PREVENT BED BUGS FROM GOING BACK TO SCHOOL
With the new school year upon us, college students are returning to campuses for the fall semester. College dorms and off campus housing provide the perfect storm for a bed bug infestation to develop, as the pest thrives in heavily populated places.
A recent study conducted by the National Pest Management Association (NPMA) and the University of Kentucky found that bed bug infestations are on the rise in many types of dwellings, including college settings. In fact, 54 percent of pest professionals surveyed had treated bed bug infestations in college dorms in 2011.
“Bed bugs are known for their uncanny hitchhiking abilities, so students returning to school should inspect their belonging and living area thoroughly before they unpack,” said Erin Richardson, Vice-President for All-American Pest Control in Nashville, TN. “If anything suspicious is found, we recommend immediately contacting a university facility manager.”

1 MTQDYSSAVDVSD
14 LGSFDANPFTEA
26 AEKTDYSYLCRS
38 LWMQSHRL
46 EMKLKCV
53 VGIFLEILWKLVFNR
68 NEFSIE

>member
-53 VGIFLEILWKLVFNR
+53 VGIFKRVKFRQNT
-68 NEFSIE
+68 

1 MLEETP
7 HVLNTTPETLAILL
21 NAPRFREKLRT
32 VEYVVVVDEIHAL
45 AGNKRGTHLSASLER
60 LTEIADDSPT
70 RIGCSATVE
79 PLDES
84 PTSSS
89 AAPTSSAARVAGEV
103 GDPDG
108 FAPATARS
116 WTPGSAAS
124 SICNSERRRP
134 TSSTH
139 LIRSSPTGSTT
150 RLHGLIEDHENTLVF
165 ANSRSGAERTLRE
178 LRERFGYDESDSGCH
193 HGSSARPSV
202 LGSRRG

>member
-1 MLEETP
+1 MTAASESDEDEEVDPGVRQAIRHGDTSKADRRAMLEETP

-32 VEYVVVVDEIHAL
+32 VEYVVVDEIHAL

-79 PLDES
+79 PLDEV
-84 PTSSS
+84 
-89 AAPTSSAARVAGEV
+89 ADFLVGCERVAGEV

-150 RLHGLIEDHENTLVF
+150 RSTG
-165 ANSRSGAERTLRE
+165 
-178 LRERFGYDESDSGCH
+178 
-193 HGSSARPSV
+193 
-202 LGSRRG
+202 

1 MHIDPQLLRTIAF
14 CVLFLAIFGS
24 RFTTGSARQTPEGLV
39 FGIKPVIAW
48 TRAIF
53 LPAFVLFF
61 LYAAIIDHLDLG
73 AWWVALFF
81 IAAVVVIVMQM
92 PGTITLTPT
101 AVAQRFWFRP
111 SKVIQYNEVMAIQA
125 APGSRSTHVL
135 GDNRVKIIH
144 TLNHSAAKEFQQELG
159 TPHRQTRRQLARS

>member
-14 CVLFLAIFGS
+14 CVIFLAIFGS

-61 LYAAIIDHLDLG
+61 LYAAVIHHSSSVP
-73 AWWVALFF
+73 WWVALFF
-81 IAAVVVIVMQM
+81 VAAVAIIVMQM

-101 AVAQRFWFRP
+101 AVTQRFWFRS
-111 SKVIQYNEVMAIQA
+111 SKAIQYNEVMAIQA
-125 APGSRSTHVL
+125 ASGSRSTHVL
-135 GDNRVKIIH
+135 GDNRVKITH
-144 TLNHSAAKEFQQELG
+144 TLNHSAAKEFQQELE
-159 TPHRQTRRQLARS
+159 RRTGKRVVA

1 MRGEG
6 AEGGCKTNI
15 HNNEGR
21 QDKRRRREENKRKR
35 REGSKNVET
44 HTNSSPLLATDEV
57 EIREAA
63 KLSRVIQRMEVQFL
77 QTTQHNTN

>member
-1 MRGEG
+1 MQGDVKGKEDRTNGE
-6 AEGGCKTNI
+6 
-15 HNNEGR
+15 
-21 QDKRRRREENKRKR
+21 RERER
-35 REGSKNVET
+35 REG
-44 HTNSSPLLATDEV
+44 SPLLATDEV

Experts at the NPMA offer these additional tips to help prevent bed bugs from becoming an unwanted college roommate:
Fully inspect your suitcases prior to re-packing for a return to school, especially if you have traveled during the summer. Be sure that any clothes that may have been previously packed in the suitcase have been washed and dried in hot temperatures .
Before putting your sheets on your dormitory bed, inspect the mattress seams, particularly at the corners, for telltale stains or spots. Thoroughly inspect the entire room before unpacking, including behind the headboard and in sofas/chairs.
If you are considering bringing “secondhand” furniture to campus, properly inspect it to insure that a pest problem, such as bed bugs, is not the reason for its “secondhand” status. If you see anything suspect, do not bring it to campus.
A licensed pest professional can assist in proper identification and treatment of bed bugs. “Many consumers think they can handle bed bugs on their own, but the reality is this pest is not a do-it-yourself project,” added Erin Richardson. “Attempts to control bed bugs on your own may only exacerbate the problem and lead to a larger infestation.”